Vanderbilt among early adopters of virtual reality

Virtual reality is among the new must-haves in major college football. And fortunately for Vanderbilt, coach Derek Mason was among its earliest adopters.

According to the Tennessean, Mason had virtual reality -- back when it was still just an idea -- brought to him two years ago at Stanford by a graduate assistant coach named Derek Belch. The idea was that players would be able to simulate the actual plays in the playbook, plays they might have only been able to run in a practice setting previously.

"Back then, it was just a thought," Mason told the Tennessean. "Now it's reality."

Belch went on to co-found STRIVR, or Sports Training in Virtual Reality, and counts Vanderbilt among his first clients.

"It's a very revolutionary concept, but it works for teams now. About nine out of 10 coaches get it right away," Belch told the Tennessean. "Schools like Vanderbilt are on the ground floor, and I think anyone who doesn't have this in two years will be left behind."

According to the Tennessean, there are three steps to implementing the virtual reality system. First, video is filmed from a 360-degree assortment of cameras placed as close as possible to the player to provide an optimal viewpoint. The film is then uploaded to STRIVR's system, after which it is uploaded into Vanderbilt's virtual reality database for players (or coaches) to experience it via headset or projector.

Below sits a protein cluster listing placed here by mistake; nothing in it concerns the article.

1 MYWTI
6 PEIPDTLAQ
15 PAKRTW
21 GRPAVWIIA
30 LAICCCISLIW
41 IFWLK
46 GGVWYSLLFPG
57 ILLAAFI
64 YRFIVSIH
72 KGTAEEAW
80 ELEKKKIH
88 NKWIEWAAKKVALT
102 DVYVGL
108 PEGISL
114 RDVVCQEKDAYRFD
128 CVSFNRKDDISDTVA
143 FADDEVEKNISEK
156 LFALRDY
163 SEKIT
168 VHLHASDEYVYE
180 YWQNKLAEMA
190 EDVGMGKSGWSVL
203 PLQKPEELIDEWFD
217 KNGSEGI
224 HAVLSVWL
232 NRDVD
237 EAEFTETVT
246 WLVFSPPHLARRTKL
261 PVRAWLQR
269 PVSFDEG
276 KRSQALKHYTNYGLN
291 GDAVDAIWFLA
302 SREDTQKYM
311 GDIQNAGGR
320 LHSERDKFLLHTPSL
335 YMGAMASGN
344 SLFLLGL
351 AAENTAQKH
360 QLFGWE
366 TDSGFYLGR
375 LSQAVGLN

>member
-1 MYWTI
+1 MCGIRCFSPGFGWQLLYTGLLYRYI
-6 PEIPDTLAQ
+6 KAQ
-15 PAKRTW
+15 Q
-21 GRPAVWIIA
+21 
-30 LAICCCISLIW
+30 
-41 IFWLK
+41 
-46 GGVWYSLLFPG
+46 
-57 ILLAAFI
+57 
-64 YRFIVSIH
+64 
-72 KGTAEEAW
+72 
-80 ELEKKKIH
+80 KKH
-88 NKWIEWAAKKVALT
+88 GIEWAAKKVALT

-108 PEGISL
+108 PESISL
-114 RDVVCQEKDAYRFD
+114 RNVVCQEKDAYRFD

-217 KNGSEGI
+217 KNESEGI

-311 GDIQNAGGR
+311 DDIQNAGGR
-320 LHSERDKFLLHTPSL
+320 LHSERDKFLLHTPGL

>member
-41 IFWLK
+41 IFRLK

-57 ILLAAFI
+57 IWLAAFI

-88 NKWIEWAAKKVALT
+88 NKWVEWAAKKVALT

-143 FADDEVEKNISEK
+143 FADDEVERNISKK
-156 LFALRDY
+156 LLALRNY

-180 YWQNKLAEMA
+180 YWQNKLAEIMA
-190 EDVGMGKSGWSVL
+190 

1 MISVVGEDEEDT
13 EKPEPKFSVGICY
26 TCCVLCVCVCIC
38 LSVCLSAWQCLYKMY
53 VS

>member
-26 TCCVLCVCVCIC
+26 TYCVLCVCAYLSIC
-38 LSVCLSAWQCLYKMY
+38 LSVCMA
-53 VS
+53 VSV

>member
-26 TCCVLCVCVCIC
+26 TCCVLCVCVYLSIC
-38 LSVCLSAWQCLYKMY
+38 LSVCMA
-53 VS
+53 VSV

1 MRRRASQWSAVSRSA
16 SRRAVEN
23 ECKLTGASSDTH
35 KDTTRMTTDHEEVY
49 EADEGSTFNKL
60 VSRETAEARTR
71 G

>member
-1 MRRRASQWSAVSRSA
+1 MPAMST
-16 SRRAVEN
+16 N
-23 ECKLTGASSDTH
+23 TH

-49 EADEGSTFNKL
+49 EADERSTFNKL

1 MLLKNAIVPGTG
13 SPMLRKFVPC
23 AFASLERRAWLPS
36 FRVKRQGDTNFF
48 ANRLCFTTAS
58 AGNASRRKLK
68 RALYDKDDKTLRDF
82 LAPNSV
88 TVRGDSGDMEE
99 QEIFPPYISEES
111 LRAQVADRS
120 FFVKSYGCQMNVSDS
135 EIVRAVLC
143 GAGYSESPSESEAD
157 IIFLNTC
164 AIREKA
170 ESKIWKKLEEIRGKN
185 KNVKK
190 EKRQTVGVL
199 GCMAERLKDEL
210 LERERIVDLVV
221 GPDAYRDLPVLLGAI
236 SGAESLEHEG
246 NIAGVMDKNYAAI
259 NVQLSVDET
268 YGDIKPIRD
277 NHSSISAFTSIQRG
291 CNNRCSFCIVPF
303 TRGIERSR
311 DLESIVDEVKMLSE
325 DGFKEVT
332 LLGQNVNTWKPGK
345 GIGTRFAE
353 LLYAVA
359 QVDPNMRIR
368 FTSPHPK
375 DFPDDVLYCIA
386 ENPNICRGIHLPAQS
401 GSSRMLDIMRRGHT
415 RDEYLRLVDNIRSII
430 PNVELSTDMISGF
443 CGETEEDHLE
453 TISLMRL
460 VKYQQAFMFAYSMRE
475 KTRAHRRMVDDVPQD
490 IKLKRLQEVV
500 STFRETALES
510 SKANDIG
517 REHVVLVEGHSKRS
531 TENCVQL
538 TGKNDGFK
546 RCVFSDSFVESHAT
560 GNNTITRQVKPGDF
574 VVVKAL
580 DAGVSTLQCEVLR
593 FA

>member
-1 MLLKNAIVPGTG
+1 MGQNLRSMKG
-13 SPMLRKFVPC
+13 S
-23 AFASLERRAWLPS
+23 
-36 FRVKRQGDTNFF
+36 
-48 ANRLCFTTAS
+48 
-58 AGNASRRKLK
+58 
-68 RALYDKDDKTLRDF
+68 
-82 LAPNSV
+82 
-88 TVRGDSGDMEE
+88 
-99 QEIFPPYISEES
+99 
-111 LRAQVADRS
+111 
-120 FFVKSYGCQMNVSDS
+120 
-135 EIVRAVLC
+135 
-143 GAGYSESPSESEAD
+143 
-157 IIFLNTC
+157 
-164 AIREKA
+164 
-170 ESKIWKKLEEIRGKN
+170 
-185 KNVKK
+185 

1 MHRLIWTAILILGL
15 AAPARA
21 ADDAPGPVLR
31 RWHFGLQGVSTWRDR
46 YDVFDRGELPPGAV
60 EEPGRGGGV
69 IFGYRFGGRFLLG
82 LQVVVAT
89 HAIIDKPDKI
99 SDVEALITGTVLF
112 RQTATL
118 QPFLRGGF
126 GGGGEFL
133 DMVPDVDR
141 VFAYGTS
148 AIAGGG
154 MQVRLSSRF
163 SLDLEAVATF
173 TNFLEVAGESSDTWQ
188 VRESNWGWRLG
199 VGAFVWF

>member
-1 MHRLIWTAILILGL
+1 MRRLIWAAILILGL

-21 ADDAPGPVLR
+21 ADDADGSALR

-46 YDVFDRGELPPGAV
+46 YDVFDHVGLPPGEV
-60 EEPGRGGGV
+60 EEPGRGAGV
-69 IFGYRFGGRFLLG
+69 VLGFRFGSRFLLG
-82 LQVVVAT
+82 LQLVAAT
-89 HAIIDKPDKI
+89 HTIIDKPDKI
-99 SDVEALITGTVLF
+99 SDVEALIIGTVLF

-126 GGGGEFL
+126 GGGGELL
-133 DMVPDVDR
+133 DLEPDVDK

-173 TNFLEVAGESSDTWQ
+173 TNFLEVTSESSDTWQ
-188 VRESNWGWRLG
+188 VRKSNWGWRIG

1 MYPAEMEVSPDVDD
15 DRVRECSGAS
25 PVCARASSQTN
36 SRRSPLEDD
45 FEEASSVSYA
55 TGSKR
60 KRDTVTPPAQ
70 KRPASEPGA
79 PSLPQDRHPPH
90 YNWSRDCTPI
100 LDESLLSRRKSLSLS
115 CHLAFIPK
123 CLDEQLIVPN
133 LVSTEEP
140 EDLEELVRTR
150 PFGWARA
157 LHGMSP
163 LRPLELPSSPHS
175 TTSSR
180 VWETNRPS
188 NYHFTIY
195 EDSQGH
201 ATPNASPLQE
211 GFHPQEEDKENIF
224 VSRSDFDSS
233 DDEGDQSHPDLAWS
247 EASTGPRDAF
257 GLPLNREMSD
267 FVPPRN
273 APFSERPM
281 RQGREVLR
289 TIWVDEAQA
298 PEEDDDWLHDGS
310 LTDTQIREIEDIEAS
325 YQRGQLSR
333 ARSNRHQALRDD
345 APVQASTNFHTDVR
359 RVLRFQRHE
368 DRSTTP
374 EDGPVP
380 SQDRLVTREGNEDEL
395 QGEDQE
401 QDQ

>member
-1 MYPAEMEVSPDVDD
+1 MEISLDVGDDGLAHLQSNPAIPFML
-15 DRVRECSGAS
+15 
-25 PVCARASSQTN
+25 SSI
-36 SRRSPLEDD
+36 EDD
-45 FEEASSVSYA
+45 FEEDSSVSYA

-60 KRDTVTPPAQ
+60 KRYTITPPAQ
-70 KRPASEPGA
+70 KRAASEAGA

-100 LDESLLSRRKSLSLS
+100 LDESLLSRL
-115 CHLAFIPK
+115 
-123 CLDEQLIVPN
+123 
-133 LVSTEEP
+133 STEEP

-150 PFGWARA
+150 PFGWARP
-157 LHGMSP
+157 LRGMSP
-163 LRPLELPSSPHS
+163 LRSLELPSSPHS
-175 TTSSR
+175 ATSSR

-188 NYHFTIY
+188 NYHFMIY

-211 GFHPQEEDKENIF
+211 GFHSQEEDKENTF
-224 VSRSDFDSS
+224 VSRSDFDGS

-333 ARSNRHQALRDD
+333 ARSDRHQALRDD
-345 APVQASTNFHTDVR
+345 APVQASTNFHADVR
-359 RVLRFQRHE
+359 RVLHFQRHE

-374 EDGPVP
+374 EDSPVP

"It's an unbelievable teaching tool," Vanderbilt offensive coordinator Andy Ludwig told the Tennessean. "We can look at the same play four or five times in a row from the quarterback's perspective, talk through the different reads and help us make the appropriate decisions. What we are working toward is building a large library of all those plays and reads."

Added Mason, "It's one thing to see it on film from a bird's-eye view. But to watch it live inside the play, they can see what their techniques were and if their alignments were correct and see the pace of the play. I just think it's the next step of teaching."

(h/t The Tennessean)